• Don’t knead the dough too much. Kneading the dough by hand rarely results to over kneading but is possible if you’re using your stand mixer. Once you get that perfectly elastic but still slightly sticky dough, stop.

How do I know if I’ve kneaded the dough enough

The most common way of testing if your dough has been kneaded enough is doing the “windowpane test”.

All this means is you pull off a small piece of dough and stretch it thin; if the gluten is well-developed, the dough will stretch into a paper-thin film without breaking. If it quickly breaks you need to keep kneading.

Here are more ways to tell when dough is kneaded enough.

I know some bakers like to make pandesal using their stand mixer (fitted with the dough hook attachment) and that’s perfectly fine.

I prefer to knead by hand because there’s less chance of over-kneading. And there’s really something very relaxing about it!

How to have evenly sized pandesal

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I get evenly sized pandesal by weighing the dough and dividing the weight by 36. I then ensure each piece of my pandesal is that exact weight (usually in grams).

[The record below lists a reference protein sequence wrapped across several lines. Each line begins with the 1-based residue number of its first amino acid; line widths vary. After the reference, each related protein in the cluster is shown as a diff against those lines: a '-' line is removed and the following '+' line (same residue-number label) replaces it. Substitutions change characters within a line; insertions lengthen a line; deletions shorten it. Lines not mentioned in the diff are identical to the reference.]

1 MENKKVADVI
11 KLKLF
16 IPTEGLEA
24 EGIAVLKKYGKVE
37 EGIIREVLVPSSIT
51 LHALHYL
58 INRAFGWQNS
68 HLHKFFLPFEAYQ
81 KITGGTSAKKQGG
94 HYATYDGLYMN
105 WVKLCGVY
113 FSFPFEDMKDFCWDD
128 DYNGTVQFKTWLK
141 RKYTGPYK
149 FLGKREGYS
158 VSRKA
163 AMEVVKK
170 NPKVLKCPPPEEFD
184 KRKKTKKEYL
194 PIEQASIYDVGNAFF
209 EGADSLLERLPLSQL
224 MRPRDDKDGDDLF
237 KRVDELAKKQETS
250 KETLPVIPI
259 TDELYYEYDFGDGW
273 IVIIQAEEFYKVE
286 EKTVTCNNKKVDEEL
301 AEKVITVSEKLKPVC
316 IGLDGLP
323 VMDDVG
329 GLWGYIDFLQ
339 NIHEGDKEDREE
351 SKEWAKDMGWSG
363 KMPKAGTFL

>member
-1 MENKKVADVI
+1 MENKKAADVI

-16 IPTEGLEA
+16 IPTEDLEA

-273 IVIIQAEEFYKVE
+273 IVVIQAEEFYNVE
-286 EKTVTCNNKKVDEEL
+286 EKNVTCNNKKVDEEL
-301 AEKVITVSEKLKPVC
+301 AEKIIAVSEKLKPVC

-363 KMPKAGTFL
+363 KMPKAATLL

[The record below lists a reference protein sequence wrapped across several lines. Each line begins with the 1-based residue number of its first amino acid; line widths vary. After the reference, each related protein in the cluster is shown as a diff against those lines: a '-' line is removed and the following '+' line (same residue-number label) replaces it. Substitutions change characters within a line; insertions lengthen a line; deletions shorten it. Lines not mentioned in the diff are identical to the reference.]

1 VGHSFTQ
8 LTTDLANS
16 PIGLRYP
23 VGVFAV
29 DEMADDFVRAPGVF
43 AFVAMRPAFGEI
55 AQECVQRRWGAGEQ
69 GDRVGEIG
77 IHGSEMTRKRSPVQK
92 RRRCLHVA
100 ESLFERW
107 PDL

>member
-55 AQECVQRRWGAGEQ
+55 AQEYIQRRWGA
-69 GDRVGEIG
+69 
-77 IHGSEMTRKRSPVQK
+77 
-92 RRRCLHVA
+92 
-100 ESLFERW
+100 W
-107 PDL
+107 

To do this, you’ll need to invest in a kitchen scale. This is true for all baking, actually.

While you can get away with volume measurements with a lot of recipes, bread making is more exact so it’s always better to weigh your ingredients.

We bought our kitchen scale years ago for less than $20 and it’s one of the most used gadgets in our kitchen.

Tips for dealing with sticky dough

If your dough is sticky in the bowl as you’re stirring it, add flour a little at a time until it sticks together in a ball. Not too much though, or you’ll end up with very dense bread.

If it’s sticky while you’re kneading it, avoid the temptation to add even more flour. Instead, try kneading with slightly damp hands.

Tips when proofing yeast